The opinion of the court was delivered by: GLADYS KESSLER, District Judge
Plaintiff, a federal inmate proceeding pro se, brought this
action pursuant to the Freedom of Information Act ("FOIA"),
5 U.S.C. § 552. In a previous Order, the Court granted summary
judgment in favor of Defendant on Plaintiff's challenges to the
disposition of his FOIA requests by the Bureau of Alcohol,
Tobacco and Firearms ("ATF") and the Executive Office for United
States Attorneys ("EOUSA"), and the disposition of document
referrals by the Federal Bureau of Investigation ("FBI"), the
Drug Enforcement Administration ("DEA"), the Internal Revenue
Service ("IRS"), and ATF.*fn1 The remaining FOIA claim
involves Plaintiff's 1996 request to the FBI. Defendant has moved
for summary judgment and Plaintiff has filed a cross-motion for
summary judgment or partial summary judgment. Background
On August 15, 1996, pursuant to the FOIA, Plaintiff sent a
letter to the FBI
All files concerning my case or cases, including any
and all records pertaining to the requestor, kept,
stored, or filed in any of the agency's
record-keeping systems, whether they be manually
filed, electronically-filed, or computerized
retrieval systems. Records sought include, but are
not limited to, all Confidential Informant(s)
Statements made during debriefing sessions with
government and local agents, FBI investigative
reports, Property Sheets, Lab Reports, Files
Documents, Agents (sic) Notes, Dossier, Tapes and
other recordings, Transcripts, Reports Statements,
Notes Memos and any other Informative Materials or
Data that may be [available] including all
Investigative Records compiled for Law Enforcement
Purposes not exempt as per Amendments in force at the
time; relative to State and Federal investigations
that led to the Federal Case # Misc 2450-P and
Federal Indictment # 3:92CR34-1-P, Letters written
and received with the requestor as the subject, All
correspondence from all law enforcement agencies is
incorporated by reference.
Plaintiff's Response to Defendant's Motion for Partial Summary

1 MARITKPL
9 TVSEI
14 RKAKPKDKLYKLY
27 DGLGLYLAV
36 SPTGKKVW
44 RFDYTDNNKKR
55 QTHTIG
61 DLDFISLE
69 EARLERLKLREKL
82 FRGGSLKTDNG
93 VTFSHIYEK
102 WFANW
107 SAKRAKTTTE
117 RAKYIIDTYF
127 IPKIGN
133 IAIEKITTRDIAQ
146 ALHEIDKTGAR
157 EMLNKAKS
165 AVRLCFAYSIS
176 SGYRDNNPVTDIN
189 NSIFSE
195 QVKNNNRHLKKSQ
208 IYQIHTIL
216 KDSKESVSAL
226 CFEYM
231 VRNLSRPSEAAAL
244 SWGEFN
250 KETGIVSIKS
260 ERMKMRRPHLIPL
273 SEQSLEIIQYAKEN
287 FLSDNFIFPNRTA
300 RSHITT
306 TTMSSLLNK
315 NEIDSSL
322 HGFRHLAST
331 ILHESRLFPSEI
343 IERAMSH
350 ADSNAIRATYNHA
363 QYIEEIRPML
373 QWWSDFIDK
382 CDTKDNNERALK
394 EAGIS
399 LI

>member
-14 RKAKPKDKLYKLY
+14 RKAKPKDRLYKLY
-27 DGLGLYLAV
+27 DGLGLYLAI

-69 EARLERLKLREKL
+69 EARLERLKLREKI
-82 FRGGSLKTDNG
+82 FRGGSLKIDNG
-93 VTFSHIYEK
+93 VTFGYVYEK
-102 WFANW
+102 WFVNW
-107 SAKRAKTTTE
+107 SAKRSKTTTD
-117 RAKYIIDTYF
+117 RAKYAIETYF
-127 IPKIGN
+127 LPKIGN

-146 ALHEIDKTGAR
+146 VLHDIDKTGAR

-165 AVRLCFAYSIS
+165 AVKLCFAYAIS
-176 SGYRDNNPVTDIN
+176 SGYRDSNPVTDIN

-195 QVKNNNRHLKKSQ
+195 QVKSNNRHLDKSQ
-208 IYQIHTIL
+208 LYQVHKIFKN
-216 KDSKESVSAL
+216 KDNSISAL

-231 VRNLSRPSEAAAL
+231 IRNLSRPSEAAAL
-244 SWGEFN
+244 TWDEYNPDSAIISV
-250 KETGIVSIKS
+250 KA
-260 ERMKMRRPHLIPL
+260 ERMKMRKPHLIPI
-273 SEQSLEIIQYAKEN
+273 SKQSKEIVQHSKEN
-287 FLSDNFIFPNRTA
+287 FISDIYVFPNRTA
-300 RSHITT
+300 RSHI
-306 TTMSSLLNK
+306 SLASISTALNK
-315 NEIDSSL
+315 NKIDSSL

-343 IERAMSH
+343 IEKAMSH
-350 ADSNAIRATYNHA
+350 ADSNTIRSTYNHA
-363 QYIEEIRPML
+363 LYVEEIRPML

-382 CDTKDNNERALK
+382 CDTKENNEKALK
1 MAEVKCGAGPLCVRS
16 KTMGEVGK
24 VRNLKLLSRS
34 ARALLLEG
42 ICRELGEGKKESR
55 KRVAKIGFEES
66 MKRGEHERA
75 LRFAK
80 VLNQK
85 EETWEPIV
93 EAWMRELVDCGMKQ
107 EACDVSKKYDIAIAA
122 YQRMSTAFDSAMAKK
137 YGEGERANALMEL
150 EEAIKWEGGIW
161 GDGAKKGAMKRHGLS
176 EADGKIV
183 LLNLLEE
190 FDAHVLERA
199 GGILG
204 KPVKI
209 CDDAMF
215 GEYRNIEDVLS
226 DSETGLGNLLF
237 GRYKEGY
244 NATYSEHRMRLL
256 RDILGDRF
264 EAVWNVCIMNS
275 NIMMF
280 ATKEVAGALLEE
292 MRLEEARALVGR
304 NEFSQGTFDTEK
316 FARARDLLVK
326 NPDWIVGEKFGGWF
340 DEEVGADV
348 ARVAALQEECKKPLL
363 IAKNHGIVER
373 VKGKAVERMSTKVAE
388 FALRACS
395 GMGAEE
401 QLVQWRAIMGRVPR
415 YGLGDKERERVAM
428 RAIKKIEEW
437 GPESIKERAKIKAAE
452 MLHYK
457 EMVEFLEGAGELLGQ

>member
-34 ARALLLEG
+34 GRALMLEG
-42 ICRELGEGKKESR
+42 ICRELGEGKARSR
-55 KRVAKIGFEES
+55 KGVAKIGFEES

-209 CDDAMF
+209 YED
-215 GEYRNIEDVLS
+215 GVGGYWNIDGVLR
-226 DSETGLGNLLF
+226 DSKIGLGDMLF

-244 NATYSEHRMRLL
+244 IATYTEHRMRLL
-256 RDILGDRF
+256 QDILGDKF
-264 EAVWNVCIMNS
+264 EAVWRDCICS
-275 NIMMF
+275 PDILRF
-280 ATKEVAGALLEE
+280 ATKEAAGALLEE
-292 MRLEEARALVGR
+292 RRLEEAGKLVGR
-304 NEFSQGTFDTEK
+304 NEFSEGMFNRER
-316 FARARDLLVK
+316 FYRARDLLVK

Judgment and Counter Motion for Summary Judgment or Partial
Summary Judgment ("Pl.'s Resp."), Exhibit ("Ex.") 1.
On October 30, 1996, the FBI's Charlotte Field Office ("CFO")
advised Plaintiff that it had located records responsive to his
request in main file 245-CE-61794, and that the CFO had concluded
that the records were exempt from disclosure under the FOIA.
Defendant's Motion for Further Enlargement of Time to Complete
Record and Briefing on Summary Judgment ("Deft.'s Extension
Mot."), Second Declaration of David M. Hardy ("Hardy Second
Decl."), ¶ 6 & Ex. B. Plaintiff appealed this decision to the
Office of Information and Privacy ("OIP") at DOJ. Id., Ex. C.
In its disposition of Plaintiff's appeal, OIP advised Plaintiff
that the FBI would make a supplemental release of documents, but
that OIP otherwise upheld the FBI's decision on his FOIA request.
Id., Ex. D. As a result of OIP's decision, the CFO released to
plaintiff 41 pages of public source materials and a witness statement. Hardy Second
Decl., ¶ 9. The CFO withheld certain information from these
records pursuant to FOIA Exemption 7(C). Id.
In addition to this direct request to the FBI, the EOUSA
referred 434 pages of materials responsive to Plaintiff's FOIA
request to that office to the FBI on May 24, 2002. Deft.'s Part.
Mot., Declaration of David M. Hardy ("Hardy Decl."), Ex. B. After
processing the request, the FBI released to Plaintiff 2 pages in
full, 25 pages in part, and withheld 63 pages in full. Id., Ex.
C. The FBI withheld certain records pursuant to FOIA Exemptions
2, 7 (C), (D), and (F). Id. The agency determined that 337
pages of the materials were duplicates. Id., Ex. F. Plaintiff
appealed the FBI's decision on September 4, 2002 to the OIP.
Id., Ex. D. The FBI's action was affirmed by OIP on May 20,
2003. Id., Ex. F.*fn2
The CFO forwarded main file 245F-CE-61794 to FBI Headquarters
("FBIHQ") for a determination of whether the file contained
responsive documents in addition to those referred to the FBI by
the EOUSA. Defendant's Reply in Support of Motion for Partial
Summary Judgment ("Deft.'s Reply"), Declaration of Nancy L.
Steward ("Steward Decl."), ¶ 4. The file is the result of an
investigation involving a number of individuals and contains
approximately 5300 pages of documents. Id. The FBIHQ conducted
a search on March 31, 2005, and determined that 511 pages of the
materials specifically pertained to Plaintiff. Id., ¶ 8. The
FBIHQ concluded that 351 pages with redactions were releasable to
Plaintiff, 11 pages were to be withheld in full, and 149 pages
were duplicative to records previously released to Plaintiff.
Id. Standard of Review
Under Rule 56 of the Federal Rules of Civil Procedure, summary